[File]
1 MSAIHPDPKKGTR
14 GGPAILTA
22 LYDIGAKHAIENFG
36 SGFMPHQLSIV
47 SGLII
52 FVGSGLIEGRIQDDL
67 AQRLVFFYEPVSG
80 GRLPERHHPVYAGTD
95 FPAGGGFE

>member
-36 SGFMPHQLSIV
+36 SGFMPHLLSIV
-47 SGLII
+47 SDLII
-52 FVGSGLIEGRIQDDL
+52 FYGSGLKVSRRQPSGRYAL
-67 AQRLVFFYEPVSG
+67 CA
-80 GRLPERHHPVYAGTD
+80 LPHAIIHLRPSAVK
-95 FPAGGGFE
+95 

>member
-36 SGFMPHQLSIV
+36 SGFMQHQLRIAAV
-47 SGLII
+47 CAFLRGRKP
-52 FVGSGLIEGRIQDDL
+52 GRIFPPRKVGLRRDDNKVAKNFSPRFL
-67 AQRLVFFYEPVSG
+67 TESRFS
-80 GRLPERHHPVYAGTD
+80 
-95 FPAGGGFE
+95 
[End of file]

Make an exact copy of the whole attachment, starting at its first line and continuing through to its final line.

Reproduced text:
1 MSAIHPDPKKGTR
14 GGPAILTA
22 LYDIGAKHAIENFG
36 SGFMPHQLSIV
47 SGLII
52 FVGSGLIEGRIQDDL
67 AQRLVFFYEPVSG
80 GRLPERHHPVYAGTD
95 FPAGGGFE

>member
-36 SGFMPHQLSIV
+36 SGFMPHLLSIV
-47 SGLII
+47 SDLII
-52 FVGSGLIEGRIQDDL
+52 FYGSGLKVSRRQPSGRYAL
-67 AQRLVFFYEPVSG
+67 CA
-80 GRLPERHHPVYAGTD
+80 LPHAIIHLRPSAVK
-95 FPAGGGFE
+95 

>member
-36 SGFMPHQLSIV
+36 SGFMQHQLRIAAV
-47 SGLII
+47 CAFLRGRKP
-52 FVGSGLIEGRIQDDL
+52 GRIFPPRKVGLRRDDNKVAKNFSPRFL
-67 AQRLVFFYEPVSG
+67 TESRFS
-80 GRLPERHHPVYAGTD
+80 
-95 FPAGGGFE
+95 